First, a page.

in ,

Food Safety Depts Tighten Vigil on Juice Shops: 10 Hygiene Rules You Should Know

Did you know that shop owners are not supposed to make juice on surfaces that absorb water? Or that ice should be kept inside the freezer and not in thermocol?

Remember the video on a juice vendor in Mumbai that went viral in March this year?

Here’s a quick flashback for those who did not see it.

A Mumbaikar recorded a man using water from the tank placed over a food stall on a platform at Kurla railway station to prepare lime juice. The person was also seen squeezing lemons in a drum and stirring the mixture with his bare hands.

As a result, the Central Railway authorities acted upon the video and banned a couple of lemon and syrup-based juices at food stalls.

Promotion

The topic of cleanliness and hygiene of fruit juice stalls, especially the street ones, has always been a controversial one. Several stalls across the country get reprimanded, fined or penalised throughout the year for violating the rules laid by the Food Safety and Standards Authority of India (FSSAI).

Recently, Tatabad and Ramnagar areas in Coimbatore, Tamil Nadu, were issued notices and guidelines by the FSSAI after the hygiene standards were found to be poor.

With the summer upon us, people turn to fruit juices. However, the flip side is the health risks accompanying them.

Source: Flickr

Hyderabad-based National Institute of Nutrition (NIN) found that 97 per cent of the fruit juice samples they tested were contaminated with pathogens like E-coli and faecal coli forms, Staphylococcus aureus and Shigella. According to a report in the Deccan Chronicle, some health risks posed by the bacterias are food poisoning and diarrhoea.

Here are ten hygiene rules/guidelines by FSSAI you should be aware of before sipping on that glass of fresh juice:

  • Every juice owner has to display his/her license or any document that proves him/her as a registered juice shop owner.
  • Juice should be prepared on surfaces like stainless steel and marble that does not absorb water.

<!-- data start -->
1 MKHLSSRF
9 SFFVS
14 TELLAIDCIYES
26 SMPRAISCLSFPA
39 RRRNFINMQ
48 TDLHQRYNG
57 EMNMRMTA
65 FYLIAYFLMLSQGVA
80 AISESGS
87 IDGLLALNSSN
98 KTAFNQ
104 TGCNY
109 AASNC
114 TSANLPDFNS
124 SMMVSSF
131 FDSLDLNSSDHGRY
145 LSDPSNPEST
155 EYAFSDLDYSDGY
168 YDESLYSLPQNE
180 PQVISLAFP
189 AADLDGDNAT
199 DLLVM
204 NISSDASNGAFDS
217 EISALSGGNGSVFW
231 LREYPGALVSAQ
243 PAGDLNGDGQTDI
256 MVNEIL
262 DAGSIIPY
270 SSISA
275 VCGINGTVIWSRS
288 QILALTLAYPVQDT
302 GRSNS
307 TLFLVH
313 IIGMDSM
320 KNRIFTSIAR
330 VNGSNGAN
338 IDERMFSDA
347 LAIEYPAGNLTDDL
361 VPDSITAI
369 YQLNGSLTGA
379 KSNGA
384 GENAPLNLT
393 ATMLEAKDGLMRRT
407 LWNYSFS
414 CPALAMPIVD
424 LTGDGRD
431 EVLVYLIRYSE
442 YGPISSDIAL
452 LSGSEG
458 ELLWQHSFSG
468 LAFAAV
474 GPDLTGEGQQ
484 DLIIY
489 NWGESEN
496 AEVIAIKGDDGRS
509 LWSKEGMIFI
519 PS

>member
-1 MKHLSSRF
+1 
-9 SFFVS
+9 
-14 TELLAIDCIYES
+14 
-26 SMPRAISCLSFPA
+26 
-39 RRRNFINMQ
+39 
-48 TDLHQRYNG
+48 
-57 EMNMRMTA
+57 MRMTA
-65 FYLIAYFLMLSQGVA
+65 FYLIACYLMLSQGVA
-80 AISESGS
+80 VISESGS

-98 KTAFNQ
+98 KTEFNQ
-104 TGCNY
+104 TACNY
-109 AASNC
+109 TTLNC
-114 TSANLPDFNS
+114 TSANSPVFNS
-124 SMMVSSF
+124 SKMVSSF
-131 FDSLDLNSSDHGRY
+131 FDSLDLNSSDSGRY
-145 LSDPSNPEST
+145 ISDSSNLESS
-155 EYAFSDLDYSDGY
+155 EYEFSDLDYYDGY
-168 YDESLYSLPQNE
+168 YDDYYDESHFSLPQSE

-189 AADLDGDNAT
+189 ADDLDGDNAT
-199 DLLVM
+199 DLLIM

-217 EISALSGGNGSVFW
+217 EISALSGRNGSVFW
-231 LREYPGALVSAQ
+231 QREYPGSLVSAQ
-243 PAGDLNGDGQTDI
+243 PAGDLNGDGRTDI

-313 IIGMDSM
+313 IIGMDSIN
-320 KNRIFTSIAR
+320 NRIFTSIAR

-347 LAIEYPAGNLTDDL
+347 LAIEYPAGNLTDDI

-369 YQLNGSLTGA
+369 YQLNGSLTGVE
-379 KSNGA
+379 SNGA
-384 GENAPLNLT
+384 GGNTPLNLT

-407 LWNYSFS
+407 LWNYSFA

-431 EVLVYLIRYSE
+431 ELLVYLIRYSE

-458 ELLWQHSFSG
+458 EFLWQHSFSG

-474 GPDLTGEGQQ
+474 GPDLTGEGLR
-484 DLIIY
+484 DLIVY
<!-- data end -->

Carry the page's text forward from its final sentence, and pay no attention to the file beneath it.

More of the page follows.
• The shopkeeper has to purchase the ingredients including fruits, ice, sugar, etc. from a registered vendor. A bill of the transaction must be submitted when a food inspector comes for inspection.
  • The ingredients purchased must be kept closed in food grade vessels at all times. Fruits should be kept in refrigerators and ice inside the freezer. Using thermocol to store ice is prohibited.
  • When it comes to using water and ice, they should be clean. The shopkeeper should also get a report on the water and ice from a recognised lab every six months. They should keep it handy in case an inspector comes to check.
  • Milk should be kept in freezers and not be used beyond expiry.
  • Refrigerators and freezers should be cleaned at regular intervals.
  • Every utensil and machine, including mixies and knives, should be kept safe from lizard, cockroach and rats. Waste should be disposed of daily and in a scientific manner.
  • Extraction of juice from fruits that are artificially ripened using calcium carbide should be avoided along with the use of non-biodegradable items like plastic bags, cups or containers.
  • A medical fitness certificate must be given to the staff. Also, individuals with skin or contagious diseases should not be hired.

Also ReadEating Out? Soon, You Can Check the Restaurant’s FDA Rating on Hygiene!


If you come across any juice stall owner, who fails to follow any of the above guidelines, you can file a complaint at 1800-11-4000 or 14404. Here are other means to lodge a complaint.

(Edited by Shruti Singhal)

Like this story? Or have something to share?
Write to us: contact@thebetterindia.com
Connect with us on Facebook and Twitter.

Promotion

Written by Gopi Karelia

Gopi Karelia, a Mumbaikar, is a die-hard SRK fan, and believes that Grey’s Anatomy is a crash course on life. She finds dancing therapeutic. Her other means of satisfying her soul include travelling solo and exploring new places. She loves articulating human interest stories and has a soft spot for positive journalism.